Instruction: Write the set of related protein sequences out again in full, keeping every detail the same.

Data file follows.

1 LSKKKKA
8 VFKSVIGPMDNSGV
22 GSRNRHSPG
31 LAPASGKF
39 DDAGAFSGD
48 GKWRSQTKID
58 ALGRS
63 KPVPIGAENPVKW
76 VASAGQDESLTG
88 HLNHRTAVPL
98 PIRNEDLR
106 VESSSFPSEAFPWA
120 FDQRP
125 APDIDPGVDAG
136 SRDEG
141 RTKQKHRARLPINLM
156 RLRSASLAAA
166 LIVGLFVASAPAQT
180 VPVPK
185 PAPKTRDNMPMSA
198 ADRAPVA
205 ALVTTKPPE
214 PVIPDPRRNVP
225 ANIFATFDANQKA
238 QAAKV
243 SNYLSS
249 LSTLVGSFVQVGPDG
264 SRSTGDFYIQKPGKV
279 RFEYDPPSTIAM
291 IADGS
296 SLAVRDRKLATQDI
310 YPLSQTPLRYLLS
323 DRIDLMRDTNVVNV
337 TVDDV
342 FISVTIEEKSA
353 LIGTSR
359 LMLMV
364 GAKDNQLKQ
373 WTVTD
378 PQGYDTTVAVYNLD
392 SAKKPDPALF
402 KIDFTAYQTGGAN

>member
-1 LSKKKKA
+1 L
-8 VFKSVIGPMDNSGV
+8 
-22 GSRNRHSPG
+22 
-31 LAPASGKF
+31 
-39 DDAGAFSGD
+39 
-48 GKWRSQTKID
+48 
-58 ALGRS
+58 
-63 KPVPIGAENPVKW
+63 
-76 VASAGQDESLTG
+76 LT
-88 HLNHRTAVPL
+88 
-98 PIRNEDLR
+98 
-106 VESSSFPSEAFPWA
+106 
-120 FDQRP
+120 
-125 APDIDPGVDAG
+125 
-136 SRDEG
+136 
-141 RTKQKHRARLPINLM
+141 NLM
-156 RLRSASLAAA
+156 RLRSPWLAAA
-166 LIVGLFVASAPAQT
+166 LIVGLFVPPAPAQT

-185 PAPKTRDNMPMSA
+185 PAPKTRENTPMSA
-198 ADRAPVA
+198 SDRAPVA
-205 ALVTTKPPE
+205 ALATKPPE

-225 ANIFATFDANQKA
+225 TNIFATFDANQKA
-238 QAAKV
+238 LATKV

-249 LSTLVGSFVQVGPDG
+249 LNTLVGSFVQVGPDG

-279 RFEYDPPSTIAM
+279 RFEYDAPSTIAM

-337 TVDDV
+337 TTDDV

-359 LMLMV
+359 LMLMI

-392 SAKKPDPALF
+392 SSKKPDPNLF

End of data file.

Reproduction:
1 LSKKKKA
8 VFKSVIGPMDNSGV
22 GSRNRHSPG
31 LAPASGKF
39 DDAGAFSGD
48 GKWRSQTKID
58 ALGRS
63 KPVPIGAENPVKW
76 VASAGQDESLTG
88 HLNHRTAVPL
98 PIRNEDLR
106 VESSSFPSEAFPWA
120 FDQRP
125 APDIDPGVDAG
136 SRDEG
141 RTKQKHRARLPINLM
156 RLRSASLAAA
166 LIVGLFVASAPAQT
180 VPVPK
185 PAPKTRDNMPMSA
198 ADRAPVA
205 ALVTTKPPE
214 PVIPDPRRNVP
225 ANIFATFDANQKA
238 QAAKV
243 SNYLSS
249 LSTLVGSFVQVGPDG
264 SRSTGDFYIQKPGKV
279 RFEYDPPSTIAM
291 IADGS
296 SLAVRDRKLATQDI
310 YPLSQTPLRYLLS
323 DRIDLMRDTNVVNV
337 TVDDV
342 FISVTIEEKSA
353 LIGTSR
359 LMLMV
364 GAKDNQLKQ
373 WTVTD
378 PQGYDTTVAVYNLD
392 SAKKPDPALF
402 KIDFTAYQTGGAN

>member
-1 LSKKKKA
+1 L
-8 VFKSVIGPMDNSGV
+8 
-22 GSRNRHSPG
+22 
-31 LAPASGKF
+31 
-39 DDAGAFSGD
+39 
-48 GKWRSQTKID
+48 
-58 ALGRS
+58 
-63 KPVPIGAENPVKW
+63 
-76 VASAGQDESLTG
+76 LT
-88 HLNHRTAVPL
+88 
-98 PIRNEDLR
+98 
-106 VESSSFPSEAFPWA
+106 
-120 FDQRP
+120 
-125 APDIDPGVDAG
+125 
-136 SRDEG
+136 
-141 RTKQKHRARLPINLM
+141 NLM
-156 RLRSASLAAA
+156 RLRSPWLAAA
-166 LIVGLFVASAPAQT
+166 LIVGLFVPPAPAQT

-185 PAPKTRDNMPMSA
+185 PAPKTRENTPMSA
-198 ADRAPVA
+198 SDRAPVA
-205 ALVTTKPPE
+205 ALATKPPE

-225 ANIFATFDANQKA
+225 TNIFATFDANQKA
-238 QAAKV
+238 LATKV

-249 LSTLVGSFVQVGPDG
+249 LNTLVGSFVQVGPDG

-279 RFEYDPPSTIAM
+279 RFEYDAPSTIAM

-337 TVDDV
+337 TTDDV

-359 LMLMV
+359 LMLMI

-392 SAKKPDPALF
+392 SSKKPDPNLF